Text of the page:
Blanched broccoli 

Blueberries 

Roasted beets in heart shapes

I am co-class mother for the year – my skills at janken, or rather, the lack of rock-paper-scissors skills resulted in my assignment of this position.

Amongst other responsibilities, the co-class mother must send out a weekly mailing (in Japanese) to the other parents.  I must say, my biggest concern is not the time commitment – but rather, how my Japanese email skills will hold up to the scrutinizing eyes of the other moms – whom are mostly native Japanese speakers…

Let the challenge begin!

Salmon patty Wednesday

4 Apr

I have a fond recollection of my mother making salmon croquettes – golden, crunchy, savory patties, served with a side of shredded raw cabbage and a dash of Bulldog Worcestershire sauce

I remember her lining the plates, assembly line across the counter, and watch as she would arrange the potato patties, flecks of pink mixed into the potato-white in an orderly row.  She would then place them in a plate of flour, an egg wash, and then into a plate of panko, which she would make at home – stale bread in the gigantic blender that came out only on special occasion.  

I recall the rich, oily scent of the patties deep-frying in a wok, the patties deepening with color until each one was a beautiful honey brown.  My mother would pick them up, carefully, with long, bamboo cooking chopsticks, let the oil drain well, and place them on paper bags that were folded, lined with paper towels.

However, the best memory of her making the croquettes, is when my mother was flaking the canned salmon, and I would hover around the kitchen table, waiting for her to fish out the bones – crunchy and salty, and oh – so special because there was only just enough for a small taste in each can.

I bring this memory up because I decided to make salmon patties last night – and I was flaking up the contents of a can of salmon.  (Two actually, one smaller one from Wild planet foods, the other, a regular sized Trader Joe’s can).  I fished out the bones, and offered them to my kids.  The little one wasn’t sure – but the older one popped them in her mouth, chewed carefully and said, “It’s good!”  Upon hearing her sister, the little one popped her bit into her mouth, nodded and said, “Fish!”

Into the flaked salmon went two ribs of minced celery, a 1/2 cup of steamed multi-grain rice, 2 beaten eggs, and a drizzle of olive oil.  I mixed everything together with my hands until well incorporated, heated up my trusty cast-iron pan over medium heat, a drizzle of canola oil, and gently laid down the patties.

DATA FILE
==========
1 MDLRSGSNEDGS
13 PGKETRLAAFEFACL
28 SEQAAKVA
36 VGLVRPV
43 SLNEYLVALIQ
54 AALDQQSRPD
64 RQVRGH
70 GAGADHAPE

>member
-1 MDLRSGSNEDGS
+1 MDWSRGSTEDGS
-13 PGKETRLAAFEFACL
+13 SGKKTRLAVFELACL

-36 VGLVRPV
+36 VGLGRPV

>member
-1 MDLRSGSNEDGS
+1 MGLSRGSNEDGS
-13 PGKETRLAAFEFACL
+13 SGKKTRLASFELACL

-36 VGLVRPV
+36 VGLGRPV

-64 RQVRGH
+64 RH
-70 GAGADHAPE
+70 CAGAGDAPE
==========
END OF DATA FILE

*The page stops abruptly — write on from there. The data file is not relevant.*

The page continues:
I let the patties brown until a crisp crust formed, then gently flipped them over. 

When both sides were well-browned (and easily removable from the pan), I laid them out on paper towels to drain.

Today’s bento included:

Salmon patties!

Roasted beets, cut into heart shapes

Blueberries

Raw cabbage, cut into bite sized pieces, marinated in soy sauce, lemon juice, sesame oil and grated ginger over night.

Multi-grain onigiri – (white and brown rice, millet, barley, quinoa and wheat berries, steamed) with a store-bought seasoned konbu (kelp) center, wrapped in nori

Both girls each tried a small patty for breakfast.  My older one was convinced at the first bite – the little one watched her older sister’s reaction, before taking nibbles of her patty.  These nibbles quickly turned into “lion bites” as she realized how good they taste!

First quarter wrap up…

2 Apr

It’s hard to believe April has swept in so quickly.  The first quarter of the year, over, and we embark on the climb to the mid-year point.

In the past few weeks, I’ve found myself in an interesting position.

Normally, I’m manuevering through all my obstacles on my own – but these days, I’m hobbling from place to place, the rhythmical “tap tap” of the cane giving away my presence.  I waddle, crab-like, through the house, whether it be carrying armloads of laundry (we are going through our night training stage) 0r trying to convince the girls it’s ABSOLUTELY bedtime.

Some days are overwhelming – the thought of visiting a client in New York City almost had me in tears when I thought of the distance and stairs I would have to climb at the local train station, as well as at my destination.  My weekend shopping routine is hampered with the thought of how and where I’m going to manage everything with a bum foot.  A co-worker left me a bunch of flowering branches and a note, telling me to hang in there.

Perhaps it’s the part where I have to ask for help – when I’m used to being able to do things on my own, at my own pace, with my own ability.

Either way, I can’t wait until I’m zipping about again!

A catch up session of last week’s bento…

Monday, I sent my daughter into school with Matzo ball soup in chicken stock and vegetables (carrots, celery, zucchini, onion and broccoli).  I picked up a love for this very comforting food during my early adulthood – I had a few years of close exposure to traditional Jewish comfort food.  I was introduced to matzo ball soup, kasha varnishkas, kugel,whitefish salad – and I especially loved when my roommate’s mother sent her back to college with these goodies after the holidays.

To this day, I reach out to my girlfriend to find out which brand of matzo meal I should use – she prefers Streit’s and Croyden House.  I know she chuckles, knowing I often “Japan-ize” the soup, adding soy sauce, ginger and scallions…

Needless to say, my daughter both love “ballie soup” and enjoy having it often.

The rest of the week included:

Tuesday, I cheated, and sent in left over take-out, which was katsudon, which is fried chicken cutlet, cooked with dashi and egg, atop steamed rice. 

Wednesday included:

Whole wheat penne pasta with marinara sauce

Baked chicken leg

Roasted beets in star shapes

Turnip and celery, marinated in soy sauce, rice vinegar and sesame oil

Thursday included:

Baked chicken wing and drumette

Blanched broccoli and sugar snap peas

Roasted beet heart

Multi-grain onigiri with okaka filling, wrapped with nori

Friday – was pizza day!